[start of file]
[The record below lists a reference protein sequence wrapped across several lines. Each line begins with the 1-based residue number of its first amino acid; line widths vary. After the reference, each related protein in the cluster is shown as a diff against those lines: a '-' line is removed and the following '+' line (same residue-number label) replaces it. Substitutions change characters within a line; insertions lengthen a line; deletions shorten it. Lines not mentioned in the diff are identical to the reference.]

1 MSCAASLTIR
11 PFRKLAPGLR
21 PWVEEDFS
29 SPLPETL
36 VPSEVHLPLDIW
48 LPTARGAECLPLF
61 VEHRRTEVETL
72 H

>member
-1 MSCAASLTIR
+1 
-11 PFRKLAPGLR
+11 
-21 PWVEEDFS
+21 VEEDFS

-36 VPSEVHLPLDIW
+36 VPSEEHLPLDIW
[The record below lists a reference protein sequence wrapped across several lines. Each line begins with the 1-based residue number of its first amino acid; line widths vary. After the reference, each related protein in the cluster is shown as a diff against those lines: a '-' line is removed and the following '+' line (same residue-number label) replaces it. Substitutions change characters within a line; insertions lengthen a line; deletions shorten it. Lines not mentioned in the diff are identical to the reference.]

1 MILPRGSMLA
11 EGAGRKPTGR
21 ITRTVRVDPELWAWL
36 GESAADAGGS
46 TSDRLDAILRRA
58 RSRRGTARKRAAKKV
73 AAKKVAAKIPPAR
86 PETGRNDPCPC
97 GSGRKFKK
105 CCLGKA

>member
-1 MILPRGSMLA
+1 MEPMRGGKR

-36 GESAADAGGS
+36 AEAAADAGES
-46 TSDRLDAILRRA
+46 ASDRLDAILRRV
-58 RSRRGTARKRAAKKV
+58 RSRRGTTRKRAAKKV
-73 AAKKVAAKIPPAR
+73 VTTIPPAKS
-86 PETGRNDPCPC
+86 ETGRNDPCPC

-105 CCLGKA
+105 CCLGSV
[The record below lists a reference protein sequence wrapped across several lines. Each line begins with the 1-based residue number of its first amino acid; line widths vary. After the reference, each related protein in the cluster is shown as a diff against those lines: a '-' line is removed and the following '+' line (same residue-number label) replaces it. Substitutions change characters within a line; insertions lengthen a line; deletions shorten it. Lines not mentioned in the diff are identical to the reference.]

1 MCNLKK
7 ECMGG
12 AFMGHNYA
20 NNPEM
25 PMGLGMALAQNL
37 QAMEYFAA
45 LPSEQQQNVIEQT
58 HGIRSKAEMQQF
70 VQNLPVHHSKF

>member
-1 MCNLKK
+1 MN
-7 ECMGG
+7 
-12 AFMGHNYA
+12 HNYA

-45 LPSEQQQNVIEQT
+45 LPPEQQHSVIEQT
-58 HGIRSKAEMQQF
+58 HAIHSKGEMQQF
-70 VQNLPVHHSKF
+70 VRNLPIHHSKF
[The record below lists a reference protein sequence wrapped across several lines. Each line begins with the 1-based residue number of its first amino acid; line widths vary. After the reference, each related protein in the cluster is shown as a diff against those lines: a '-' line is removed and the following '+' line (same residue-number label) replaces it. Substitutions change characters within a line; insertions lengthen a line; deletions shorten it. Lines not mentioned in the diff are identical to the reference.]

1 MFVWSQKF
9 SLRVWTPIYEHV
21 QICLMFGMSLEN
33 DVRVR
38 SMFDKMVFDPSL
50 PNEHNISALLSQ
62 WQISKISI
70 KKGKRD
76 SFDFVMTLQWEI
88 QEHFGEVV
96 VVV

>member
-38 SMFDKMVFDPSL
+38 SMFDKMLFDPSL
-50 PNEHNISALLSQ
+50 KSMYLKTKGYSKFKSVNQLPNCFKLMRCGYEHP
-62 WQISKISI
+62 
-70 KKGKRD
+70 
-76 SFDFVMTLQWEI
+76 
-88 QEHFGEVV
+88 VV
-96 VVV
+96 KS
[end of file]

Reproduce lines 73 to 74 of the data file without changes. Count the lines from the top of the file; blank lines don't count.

38 SMFDKMVFDPSL
50 PNEHNISALLSQ